After successful development, an IFU-led consortium of shareholders has sold 100% of the shares of the West African C&I solar company Daystar Power to Shell. Shell aims to scale up the company by growing its operations in West Africa and by expanding across the African continent.
“We are proud to announce, that IFU has successfully sold its shares in the leading West African solar company Daystar Power. During our engagement, Daystar has developed successfully and has become an attractive investment for Shell, which has solid experience from the energy sector in Africa and now wants to further their presence in the renewable power space,” said Torben Huss, CEO of IFU, the Danish Development Finance Institution.
The President of Daystar, Christian Wessels “is grateful for the important role that IFU played in Daystar Power’s development by providing capital and leading an investor consortium throughout their investment and exit process.”
IFU led a consortium of international investors through the investment into Daystar and the exit process to Shell.
IFU’s investment in Daystar Power was made on behalf of the Danish SDG Investment Fund, which is a public-private partnership backed by large Danish pension funds and private investors. The purpose of the fund is to support the Sustainable Development Goals by making commercial investments in emerging markets.
The Daystar exit demonstrates that it is possible for asset managers to deploy capital in transactions, which reach the triple bottom line of commercial returns with positive climate and development impacts.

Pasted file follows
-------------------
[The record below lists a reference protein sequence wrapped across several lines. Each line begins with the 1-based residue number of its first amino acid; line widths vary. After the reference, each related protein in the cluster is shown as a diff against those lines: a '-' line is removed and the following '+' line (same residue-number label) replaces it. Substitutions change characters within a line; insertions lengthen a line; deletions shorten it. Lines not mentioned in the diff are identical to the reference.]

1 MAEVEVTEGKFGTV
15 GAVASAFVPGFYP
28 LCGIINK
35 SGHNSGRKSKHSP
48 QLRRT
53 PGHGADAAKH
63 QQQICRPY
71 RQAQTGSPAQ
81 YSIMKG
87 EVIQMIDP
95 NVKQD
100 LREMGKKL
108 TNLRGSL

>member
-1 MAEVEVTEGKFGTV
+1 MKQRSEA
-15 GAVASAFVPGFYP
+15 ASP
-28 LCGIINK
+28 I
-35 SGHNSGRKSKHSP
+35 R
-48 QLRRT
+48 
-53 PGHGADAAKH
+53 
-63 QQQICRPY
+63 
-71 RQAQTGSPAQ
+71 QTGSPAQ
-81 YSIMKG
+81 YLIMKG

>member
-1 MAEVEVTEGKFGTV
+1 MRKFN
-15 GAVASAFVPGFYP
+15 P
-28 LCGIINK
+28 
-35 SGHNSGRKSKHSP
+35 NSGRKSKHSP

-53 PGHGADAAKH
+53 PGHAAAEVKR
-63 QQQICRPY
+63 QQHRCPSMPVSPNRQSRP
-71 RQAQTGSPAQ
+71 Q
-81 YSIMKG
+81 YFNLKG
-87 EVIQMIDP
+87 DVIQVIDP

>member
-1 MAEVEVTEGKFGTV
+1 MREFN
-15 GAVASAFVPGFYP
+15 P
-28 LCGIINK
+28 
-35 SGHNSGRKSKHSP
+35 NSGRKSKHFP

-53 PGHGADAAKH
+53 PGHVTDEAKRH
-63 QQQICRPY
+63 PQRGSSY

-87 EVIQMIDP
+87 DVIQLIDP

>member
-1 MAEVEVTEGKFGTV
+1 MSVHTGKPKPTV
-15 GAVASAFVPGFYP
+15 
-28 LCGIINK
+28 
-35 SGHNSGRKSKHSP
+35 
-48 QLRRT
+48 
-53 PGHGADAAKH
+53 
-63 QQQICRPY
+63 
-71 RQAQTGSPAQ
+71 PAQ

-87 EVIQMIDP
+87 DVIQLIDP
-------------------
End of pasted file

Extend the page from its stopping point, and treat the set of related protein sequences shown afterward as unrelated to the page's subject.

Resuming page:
Daystar Power’s business model is to provide solar power solutions to commercials and industrial companies (C&I), whose current energy needs are not met by the grid. In Nigeria for example, the grid only supplies 20% of C&I’s demands – even in major cities. The remaining 80% is self-generated by diesel generators. The International Monetary Fund (IMF) found that “lack of access to electricity and unreliable electricity supply are key constraints to doing business in Nigeria” and estimated the annual economic loss at about $29 billion.
Consequently, Daystar Power has a positive impact on business life as well as global warming.
“We have seen booming demand for solar energy in the African markets where we operate. That has been reflected in our growth: we are on track to increase our installed solar capacity by 135% in 2022,” said Jasper Graf von Hardenberg, CEO and Co-founder of Daystar Power. “As part of Shell we will be able to execute our mission even faster to deliver carbon emission reductions and power cost savings to businesses across Africa.”
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